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How To Write An Email That Will Not Be Ignored

How To Write An Email That Will Not Be Ignored

Today, email is one of the main forms of communication we have with one another. Unfortunately, there are some times when we send out an important email and then wait patiently for a response that never comes. It appears that it has traveled into the black hole of emails!

To make sure your emails don’t get swallowed by the black hole, there are some basic rules to follow regarding what to include and utilize in your email — and what to leave out! Here they are:

Keep the body short

Firstly, the body of the email…

The body is what is going to get read, or maybe skimmed over. You are hoping that every word gets read; however, if your emails look more like novels then that may not be the case. Keep the body short. Short is relative, and we must define this: three to five sentences is the maximum.

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Why do you need to keep the body short?

Anything more than this starts to seem needy, especially if you don’t know the recipient. Neediness is an immediate turnoff for people. Once your brain senses any sort of neediness it goes into survival mode. Oren Klaff, New York Times Best Selling Author, describes it best, “Exposing your need to someone else makes them fearful.”

Write in a natural voice

Write as yourself. Do not use language that people won’t understand. Show the recipient that you are a real person writing this email and not a robot who is programmed to write.

This also goes for the salutation of the email. Don’t fall into the trap of writing, “Dear Sir or Madam.” Take the time to find out the recipient’s name. Use “Hi” or “Hello” if you know the person; “Hey” may even be acceptable in very informal working relationships.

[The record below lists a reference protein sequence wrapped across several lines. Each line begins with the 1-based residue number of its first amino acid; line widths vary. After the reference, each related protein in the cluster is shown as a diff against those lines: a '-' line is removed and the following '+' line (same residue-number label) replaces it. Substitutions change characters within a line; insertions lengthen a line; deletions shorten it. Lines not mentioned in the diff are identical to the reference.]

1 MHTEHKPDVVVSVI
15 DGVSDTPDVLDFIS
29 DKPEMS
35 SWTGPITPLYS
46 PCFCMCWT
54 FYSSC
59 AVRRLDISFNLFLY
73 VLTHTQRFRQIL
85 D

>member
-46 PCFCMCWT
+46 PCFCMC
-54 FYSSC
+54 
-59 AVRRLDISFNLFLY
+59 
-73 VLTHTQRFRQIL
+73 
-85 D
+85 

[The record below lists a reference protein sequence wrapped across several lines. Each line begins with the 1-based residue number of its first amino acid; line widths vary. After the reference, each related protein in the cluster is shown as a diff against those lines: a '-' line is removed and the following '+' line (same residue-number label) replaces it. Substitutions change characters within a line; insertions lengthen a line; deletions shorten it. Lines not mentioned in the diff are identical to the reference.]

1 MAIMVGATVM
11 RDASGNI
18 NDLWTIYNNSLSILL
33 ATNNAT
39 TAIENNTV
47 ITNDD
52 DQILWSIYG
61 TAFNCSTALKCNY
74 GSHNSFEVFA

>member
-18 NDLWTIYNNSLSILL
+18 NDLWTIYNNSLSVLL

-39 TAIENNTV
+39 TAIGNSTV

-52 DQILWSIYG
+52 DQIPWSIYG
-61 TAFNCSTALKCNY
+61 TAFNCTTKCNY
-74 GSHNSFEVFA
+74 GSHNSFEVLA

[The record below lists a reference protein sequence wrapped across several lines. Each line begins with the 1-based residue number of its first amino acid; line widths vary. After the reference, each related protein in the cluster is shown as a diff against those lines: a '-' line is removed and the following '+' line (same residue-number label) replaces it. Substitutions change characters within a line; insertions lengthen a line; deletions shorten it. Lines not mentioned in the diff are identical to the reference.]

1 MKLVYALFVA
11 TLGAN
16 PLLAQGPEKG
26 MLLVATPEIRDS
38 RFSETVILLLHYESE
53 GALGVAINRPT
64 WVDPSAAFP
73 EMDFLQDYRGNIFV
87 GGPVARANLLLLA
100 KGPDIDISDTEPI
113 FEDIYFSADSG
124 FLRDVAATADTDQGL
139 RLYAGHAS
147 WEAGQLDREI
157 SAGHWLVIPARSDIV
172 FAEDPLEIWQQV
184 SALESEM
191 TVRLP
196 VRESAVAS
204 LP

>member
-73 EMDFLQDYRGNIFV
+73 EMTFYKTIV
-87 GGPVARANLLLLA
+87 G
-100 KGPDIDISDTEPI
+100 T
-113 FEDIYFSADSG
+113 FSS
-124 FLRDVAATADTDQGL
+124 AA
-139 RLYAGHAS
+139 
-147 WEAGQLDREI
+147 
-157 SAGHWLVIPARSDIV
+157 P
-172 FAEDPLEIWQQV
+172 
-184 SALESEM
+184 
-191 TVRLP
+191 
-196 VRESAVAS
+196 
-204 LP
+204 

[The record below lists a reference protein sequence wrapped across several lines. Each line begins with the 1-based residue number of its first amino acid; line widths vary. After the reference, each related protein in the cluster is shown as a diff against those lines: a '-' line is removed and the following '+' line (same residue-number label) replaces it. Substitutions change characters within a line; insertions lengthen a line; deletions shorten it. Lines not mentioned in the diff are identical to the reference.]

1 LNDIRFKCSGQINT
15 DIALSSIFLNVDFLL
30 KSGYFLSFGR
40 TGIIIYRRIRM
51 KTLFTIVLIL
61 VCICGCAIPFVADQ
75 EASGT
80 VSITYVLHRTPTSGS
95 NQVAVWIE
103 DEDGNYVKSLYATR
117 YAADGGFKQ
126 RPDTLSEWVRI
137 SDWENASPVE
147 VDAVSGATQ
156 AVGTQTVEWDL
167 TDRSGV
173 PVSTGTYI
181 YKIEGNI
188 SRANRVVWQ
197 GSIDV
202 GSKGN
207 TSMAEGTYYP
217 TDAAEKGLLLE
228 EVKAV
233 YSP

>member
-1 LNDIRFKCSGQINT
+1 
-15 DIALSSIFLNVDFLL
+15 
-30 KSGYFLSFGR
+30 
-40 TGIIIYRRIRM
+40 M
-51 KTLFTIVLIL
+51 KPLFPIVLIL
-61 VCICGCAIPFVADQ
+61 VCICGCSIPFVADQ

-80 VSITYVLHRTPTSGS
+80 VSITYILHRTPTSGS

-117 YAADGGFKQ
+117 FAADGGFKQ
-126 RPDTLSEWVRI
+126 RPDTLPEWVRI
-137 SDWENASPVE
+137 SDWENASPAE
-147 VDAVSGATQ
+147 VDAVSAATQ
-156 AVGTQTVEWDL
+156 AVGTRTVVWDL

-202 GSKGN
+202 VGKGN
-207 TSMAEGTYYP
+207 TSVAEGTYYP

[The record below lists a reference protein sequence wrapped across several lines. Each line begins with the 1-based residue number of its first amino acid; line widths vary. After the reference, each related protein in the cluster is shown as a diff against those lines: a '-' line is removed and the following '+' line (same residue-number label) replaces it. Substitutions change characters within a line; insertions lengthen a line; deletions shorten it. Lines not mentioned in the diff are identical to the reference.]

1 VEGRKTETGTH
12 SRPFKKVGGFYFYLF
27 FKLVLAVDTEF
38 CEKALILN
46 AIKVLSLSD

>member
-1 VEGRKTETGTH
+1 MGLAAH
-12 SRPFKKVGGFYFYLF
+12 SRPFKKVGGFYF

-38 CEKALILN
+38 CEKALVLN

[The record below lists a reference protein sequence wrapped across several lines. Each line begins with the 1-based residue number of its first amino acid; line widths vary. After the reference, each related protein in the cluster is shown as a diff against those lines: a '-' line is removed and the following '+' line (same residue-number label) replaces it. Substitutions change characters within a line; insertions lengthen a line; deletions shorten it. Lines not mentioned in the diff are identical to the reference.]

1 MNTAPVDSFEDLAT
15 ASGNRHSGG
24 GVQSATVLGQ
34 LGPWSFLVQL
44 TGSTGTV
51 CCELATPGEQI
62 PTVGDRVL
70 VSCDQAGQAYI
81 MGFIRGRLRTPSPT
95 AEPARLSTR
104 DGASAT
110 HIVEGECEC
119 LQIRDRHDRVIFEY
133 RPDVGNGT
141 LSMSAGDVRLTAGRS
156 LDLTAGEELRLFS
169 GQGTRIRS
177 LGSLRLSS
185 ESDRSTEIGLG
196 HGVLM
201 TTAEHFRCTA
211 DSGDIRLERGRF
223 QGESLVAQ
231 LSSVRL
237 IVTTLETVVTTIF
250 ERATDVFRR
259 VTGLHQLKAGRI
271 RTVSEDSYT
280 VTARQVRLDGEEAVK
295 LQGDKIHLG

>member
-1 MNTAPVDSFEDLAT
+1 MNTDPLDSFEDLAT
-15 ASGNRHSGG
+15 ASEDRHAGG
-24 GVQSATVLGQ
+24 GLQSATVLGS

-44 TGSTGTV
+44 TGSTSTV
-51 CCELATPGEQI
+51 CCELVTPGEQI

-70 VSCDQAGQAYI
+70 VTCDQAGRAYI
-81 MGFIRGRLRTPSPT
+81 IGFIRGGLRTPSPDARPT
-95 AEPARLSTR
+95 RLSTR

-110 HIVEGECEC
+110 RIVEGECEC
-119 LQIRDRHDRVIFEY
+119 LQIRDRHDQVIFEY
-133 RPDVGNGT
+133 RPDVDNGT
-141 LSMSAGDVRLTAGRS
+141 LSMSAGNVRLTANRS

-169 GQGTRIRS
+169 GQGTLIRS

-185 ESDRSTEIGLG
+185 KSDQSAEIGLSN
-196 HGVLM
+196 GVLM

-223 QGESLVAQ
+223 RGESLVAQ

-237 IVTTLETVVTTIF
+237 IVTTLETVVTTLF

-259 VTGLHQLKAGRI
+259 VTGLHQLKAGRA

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Include one call to action

Note the one here. The more items that you ask for, the needier you sound. The call to action is essentially you asking the recipient for something that you want them to do. Ask for a meeting or a phone call. Or coffee on Wednesday. But do not ask for multiple items, such as, “Can we schedule a meeting for Tuesday morning on the phone and can you edit my latest book?” This asks for way too much from one email! The point is to get the email read and receive a reply back — not for someone to hit the delete button.

Closing your emails

Write words here like “Best,” “Cheers,” “Warm wishes,” or “Thank you.” The point here is to show that this is not automated. Writing “Sincerely,” “Best regards,” etc., screams to the recipient that the email is automated or that it is a general, impersonal email.

Email subject line

This is one of the most important things when it comes to either getting your email glanced over, or read. Personalized subject lines work wonders: for instance, “John Smith Suggested I Contact You.”

Create intrigue and utility within your subject lines. Chris Brogan, CEO of Human Business Works and another New York Times Best Selling Author, also has a few great subject lines including:

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  • YES OR NO: _______
  • 2 MINUTES TO READ: __ (and the subject, briefly)
  • NEED YOUR DECISION
  • DINNER PLAN PROPOSAL
  • PLEASE FORWARD HANSCOM’S LETTER

Putting all of the pieces together. Here is a sample email:

Subject: 2 MINUTES TO READ: CONGRATS ON THE BOOK

Hi Jessica,

Congrats on the newly published book. I am a first-time author and truly amazed at your success. I enjoyed the topic of your latest book diving into your travel adventures in Spain, as I have lived there, too, and could relate. What is one piece of advice that you would give to a starting writer?